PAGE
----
CHAPPAQUA, N.Y. -- The Chappaqua Daily Voice accepts original, signed letters to the editor. E-mail your letter to firstname.lastname@example.org.
When I was elected to this position this past November, I can honestly say that -- after my wedding day and the birth of my four children -- it was one of the happiest days of my life. I was deeply honored and appreciative that the residents would come out and support me as one of their leaders to help chart a path forward. The election was a whirlwind and a tremendous challenge.
I can’t tell you how deeply I have been affected by the almost overnight turn of events that has changed the atmosphere from optimism to pessimism. Having spent untold hours with Rob and Lisa and now Elise and Jason, I can honestly say I have never met a group of individuals as dedicated to our community as this group. We may differ in our approach, and we won’t always agree on every decision we have to make, but this is a healthy and vital part of the democratic process. What’s important is that we’re all trying our best to be responsive to the needs of our community.
Against that backdrop, I want to address the current situation with the train station lease. Upon taking office, I was tasked with leading the effort to negotiate lease terms with the purveyor of the Via Vanti restaurant in Mount Kisco. After numerous calls, emails and face-to-face meetings, we reached what appeared to be an impasse – public access to the bathrooms. The operator was insisting that commuters and the general public not be permitted to enter the depot during dinner hours solely to use the bathrooms. The operator believed this would be disruptive to patrons eating dinner at the restaurant.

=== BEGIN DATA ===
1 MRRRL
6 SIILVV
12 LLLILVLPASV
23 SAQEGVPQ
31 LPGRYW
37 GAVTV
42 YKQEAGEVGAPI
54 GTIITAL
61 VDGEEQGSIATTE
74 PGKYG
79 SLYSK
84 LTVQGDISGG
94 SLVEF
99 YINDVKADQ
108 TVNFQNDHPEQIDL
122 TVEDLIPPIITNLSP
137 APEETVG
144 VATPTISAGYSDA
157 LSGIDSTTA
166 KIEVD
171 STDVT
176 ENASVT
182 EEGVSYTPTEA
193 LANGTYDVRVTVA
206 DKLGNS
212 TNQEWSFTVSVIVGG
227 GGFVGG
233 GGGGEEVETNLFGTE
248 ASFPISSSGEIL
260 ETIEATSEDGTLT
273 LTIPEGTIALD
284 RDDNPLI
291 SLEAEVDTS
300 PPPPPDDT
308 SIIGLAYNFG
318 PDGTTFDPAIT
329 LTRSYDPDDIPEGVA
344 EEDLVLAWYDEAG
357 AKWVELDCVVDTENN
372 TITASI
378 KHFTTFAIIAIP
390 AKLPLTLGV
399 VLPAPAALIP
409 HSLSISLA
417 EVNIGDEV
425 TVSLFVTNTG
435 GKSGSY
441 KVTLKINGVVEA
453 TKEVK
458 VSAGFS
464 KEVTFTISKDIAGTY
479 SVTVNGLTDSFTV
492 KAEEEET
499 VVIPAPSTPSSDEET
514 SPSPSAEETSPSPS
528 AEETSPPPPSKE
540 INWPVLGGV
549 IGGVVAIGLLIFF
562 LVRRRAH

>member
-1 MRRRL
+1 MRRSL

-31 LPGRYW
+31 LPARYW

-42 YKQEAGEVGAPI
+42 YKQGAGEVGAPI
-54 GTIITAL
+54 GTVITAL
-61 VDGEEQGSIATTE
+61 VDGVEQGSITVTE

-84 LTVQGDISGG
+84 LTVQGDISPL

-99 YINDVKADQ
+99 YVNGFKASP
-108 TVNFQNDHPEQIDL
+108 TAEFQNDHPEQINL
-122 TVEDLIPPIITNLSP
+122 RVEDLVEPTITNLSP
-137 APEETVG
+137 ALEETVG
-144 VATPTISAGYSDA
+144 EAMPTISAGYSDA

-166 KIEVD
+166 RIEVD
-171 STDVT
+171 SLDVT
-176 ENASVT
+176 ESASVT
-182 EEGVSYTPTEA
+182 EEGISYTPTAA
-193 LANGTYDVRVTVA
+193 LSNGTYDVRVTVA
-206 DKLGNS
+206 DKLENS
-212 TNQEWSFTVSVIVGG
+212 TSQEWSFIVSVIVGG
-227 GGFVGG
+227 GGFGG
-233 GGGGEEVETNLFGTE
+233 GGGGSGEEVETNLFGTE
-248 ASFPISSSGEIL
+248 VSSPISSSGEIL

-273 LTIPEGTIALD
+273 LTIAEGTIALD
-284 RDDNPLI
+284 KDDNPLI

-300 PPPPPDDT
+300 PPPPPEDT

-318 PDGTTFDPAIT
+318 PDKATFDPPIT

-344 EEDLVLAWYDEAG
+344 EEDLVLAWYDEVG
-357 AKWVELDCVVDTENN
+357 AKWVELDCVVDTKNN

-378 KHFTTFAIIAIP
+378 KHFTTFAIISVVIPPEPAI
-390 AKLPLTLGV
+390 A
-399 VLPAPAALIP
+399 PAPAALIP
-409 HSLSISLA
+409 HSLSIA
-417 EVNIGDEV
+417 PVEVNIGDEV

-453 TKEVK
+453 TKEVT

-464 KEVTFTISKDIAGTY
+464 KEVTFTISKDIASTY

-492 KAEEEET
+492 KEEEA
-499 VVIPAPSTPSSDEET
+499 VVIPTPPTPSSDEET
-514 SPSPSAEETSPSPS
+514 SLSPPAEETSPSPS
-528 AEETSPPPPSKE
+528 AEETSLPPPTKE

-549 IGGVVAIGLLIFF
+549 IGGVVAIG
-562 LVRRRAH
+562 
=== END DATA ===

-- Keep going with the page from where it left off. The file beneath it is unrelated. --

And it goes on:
Although the operator later indicated she was willing to accept a compromise on this issue, this episode raised doubts in my mind as to whether a full-service restaurant was the best option for our train station. I also had concerns as to whether a full-service restaurant could be successful in such a small space. Finally, I was also mindful of the historic nature of the train station depot and the fact that permanent interior alterations to the depot would be required to make the space work as a restaurant.
When discussions with Via Vanti faltered, the board concluded that it would be advisable to solicit additional lease proposals for the train station depot. The process that the board followed, as well as the prior RFP process that actually began in April 2012, is explained in a statement that the town posted to its website earlier today. I encourage all residents to review the town’s statement so they can be fully informed about the RFP process that was followed in this matter.
In March 2014, Via Vianti and three additional applicants who had stepped forward made presentations to the Town Board during a public meeting. The board also received RFP responses from Via Vianti and two of these new applicants -- the Chases and Leslie Lampert, the owner of Café of Love. When I balanced the merits of each respective application, I voted in favor of awarding the lease to Leslie Lampert. I concluded that Leslie’s proposal offered the best overall value to the town and was the best fit for the train station space. It’s that simple.
I understand that the Chases and Via Vanti are disappointed with the board’s decision. Nevertheless, if their petition for a permissive referendum is successful, it will delay the occupancy of the depot for at least four to six months. Residents will be denied a fantastic new amenity, and the town will be saddled with unnecessary costs. The board worked diligently on this matter with the hope that an operator would have the space ready this summer. I think it would be a shame to see this goal delayed into next year. The board exercised its judgment and made its choice based on sound rationale. Four board members voted for Leslie. Let’s move onto the pressing issues that our community faces.
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